But probably you have to put t = 0 into solutions you say you have which should give you something on the one hand something corresponding to the y(0) vector on the other, maybe via a linear algebraic equation.
My apologies, I think I fixed those now. Thanks for the reply.
 
  • #7
Chestermiller said:
You do this using your own equation: y=c1eλ1tx1+...+cneλntxn
Okay thank you, would I have to be using just that equation? Where would the hawk equation come in? Or does it not? y=2e-tx1 + 1e2tx2 + 8e0.5tx3 + 3e1tx4 is what I have obtained so far using y=c1eλ1tx1+...+cneλntxn.
 
  • #8
first insert your vector
A = [ fill this in]
and find the eigenvalues and eigenvectors using
[P, D] = eig(A)
if you have an initial vector insert that using
y0 = [ given vector ]'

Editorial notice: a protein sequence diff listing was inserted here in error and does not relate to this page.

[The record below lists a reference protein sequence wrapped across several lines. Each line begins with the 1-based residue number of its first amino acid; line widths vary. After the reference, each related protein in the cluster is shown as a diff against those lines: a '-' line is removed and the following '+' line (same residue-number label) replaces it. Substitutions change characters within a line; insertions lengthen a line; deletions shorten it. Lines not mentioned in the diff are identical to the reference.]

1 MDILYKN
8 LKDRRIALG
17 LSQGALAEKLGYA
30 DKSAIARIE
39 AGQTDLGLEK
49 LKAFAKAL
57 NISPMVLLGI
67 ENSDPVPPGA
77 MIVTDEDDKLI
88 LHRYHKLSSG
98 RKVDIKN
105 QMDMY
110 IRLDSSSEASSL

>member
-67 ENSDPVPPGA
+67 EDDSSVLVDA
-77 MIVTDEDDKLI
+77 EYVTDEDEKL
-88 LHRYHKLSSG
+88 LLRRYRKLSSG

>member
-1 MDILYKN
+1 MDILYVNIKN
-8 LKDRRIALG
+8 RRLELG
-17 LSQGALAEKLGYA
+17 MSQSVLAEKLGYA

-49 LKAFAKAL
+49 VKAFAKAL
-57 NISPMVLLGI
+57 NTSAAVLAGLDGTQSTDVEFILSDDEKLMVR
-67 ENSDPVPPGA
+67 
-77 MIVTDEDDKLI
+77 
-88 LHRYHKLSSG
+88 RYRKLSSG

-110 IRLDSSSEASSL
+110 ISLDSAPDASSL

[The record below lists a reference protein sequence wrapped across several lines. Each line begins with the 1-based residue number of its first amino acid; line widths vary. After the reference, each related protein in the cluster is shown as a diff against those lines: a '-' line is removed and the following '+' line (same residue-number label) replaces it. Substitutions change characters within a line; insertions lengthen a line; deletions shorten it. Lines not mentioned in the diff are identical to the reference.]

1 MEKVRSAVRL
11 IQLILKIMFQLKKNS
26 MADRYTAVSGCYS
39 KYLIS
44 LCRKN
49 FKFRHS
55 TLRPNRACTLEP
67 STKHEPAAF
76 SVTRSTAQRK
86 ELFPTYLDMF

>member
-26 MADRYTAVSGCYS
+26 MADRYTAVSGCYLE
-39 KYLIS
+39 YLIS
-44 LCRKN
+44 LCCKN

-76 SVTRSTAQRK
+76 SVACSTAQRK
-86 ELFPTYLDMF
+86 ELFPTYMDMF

create a new matrix, P, by ordering the column vectors based on their eigenvalues (largest to smallest) w the format
x1 = P(:, # of column w largest e.value /P(1, same number <-)
for each row of your matrix
compile that into a new matrix
P = [x1 x2 x3 x4]
here since the question is asking the largest value in the fourth row, that value in your matrix will be the answer
and to solve for the constants from your initial value, use
c = inv(P)*y0
 
  • #9
Welcome to the PF (cute avatar, BTW)! :smile:
curious_ said:
first insert your vector
A = [ fill this in]
and find the eigenvalues and eigenvectors using
[P, D] = eig(A)
if you have an initial vector insert that using
y0 = [ given vector ]'
create a new matrix, P, by ordering the column vectors based on their eigenvalues (largest to smallest) w the format
x1 = P(:, # of column w largest e.value /P(1, same number <-)
for each row of your matrix
compile that into a new matrix
P = [x1 x2 x3 x4]
here since the question is asking the largest value in the fourth row, that value in your matrix will be the answer
and to solve for the constants from your initial value, use
c = inv(P)*y0